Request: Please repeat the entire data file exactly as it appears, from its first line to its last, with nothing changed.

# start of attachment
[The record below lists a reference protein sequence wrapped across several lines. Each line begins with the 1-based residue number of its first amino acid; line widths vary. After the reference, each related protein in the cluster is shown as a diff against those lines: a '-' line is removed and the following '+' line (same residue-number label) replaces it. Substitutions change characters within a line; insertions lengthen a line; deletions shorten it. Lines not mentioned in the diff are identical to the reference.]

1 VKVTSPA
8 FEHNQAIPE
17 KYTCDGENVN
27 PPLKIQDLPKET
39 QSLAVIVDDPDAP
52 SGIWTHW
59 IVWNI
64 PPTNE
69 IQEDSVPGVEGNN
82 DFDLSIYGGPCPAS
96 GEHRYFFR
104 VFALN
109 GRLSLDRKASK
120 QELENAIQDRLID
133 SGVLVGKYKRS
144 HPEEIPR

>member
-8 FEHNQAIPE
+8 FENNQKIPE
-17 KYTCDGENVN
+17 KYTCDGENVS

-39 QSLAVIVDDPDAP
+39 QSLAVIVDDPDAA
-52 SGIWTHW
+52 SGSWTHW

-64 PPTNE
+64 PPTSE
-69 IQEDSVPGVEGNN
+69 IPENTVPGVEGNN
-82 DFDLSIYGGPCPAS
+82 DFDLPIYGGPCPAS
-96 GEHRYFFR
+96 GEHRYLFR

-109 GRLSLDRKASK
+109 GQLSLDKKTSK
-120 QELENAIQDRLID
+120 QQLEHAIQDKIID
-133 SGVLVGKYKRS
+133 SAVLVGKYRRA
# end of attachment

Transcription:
[The record below lists a reference protein sequence wrapped across several lines. Each line begins with the 1-based residue number of its first amino acid; line widths vary. After the reference, each related protein in the cluster is shown as a diff against those lines: a '-' line is removed and the following '+' line (same residue-number label) replaces it. Substitutions change characters within a line; insertions lengthen a line; deletions shorten it. Lines not mentioned in the diff are identical to the reference.]

1 VKVTSPA
8 FEHNQAIPE
17 KYTCDGENVN
27 PPLKIQDLPKET
39 QSLAVIVDDPDAP
52 SGIWTHW
59 IVWNI
64 PPTNE
69 IQEDSVPGVEGNN
82 DFDLSIYGGPCPAS
96 GEHRYFFR
104 VFALN
109 GRLSLDRKASK
120 QELENAIQDRLID
133 SGVLVGKYKRS
144 HPEEIPR

>member
-8 FEHNQAIPE
+8 FENNQKIPE
-17 KYTCDGENVN
+17 KYTCDGENVS

-39 QSLAVIVDDPDAP
+39 QSLAVIVDDPDAA
-52 SGIWTHW
+52 SGSWTHW

-64 PPTNE
+64 PPTSE
-69 IQEDSVPGVEGNN
+69 IPENTVPGVEGNN
-82 DFDLSIYGGPCPAS
+82 DFDLPIYGGPCPAS
-96 GEHRYFFR
+96 GEHRYLFR

-109 GRLSLDRKASK
+109 GQLSLDKKTSK
-120 QELENAIQDRLID
+120 QQLEHAIQDKIID
-133 SGVLVGKYKRS
+133 SAVLVGKYRRA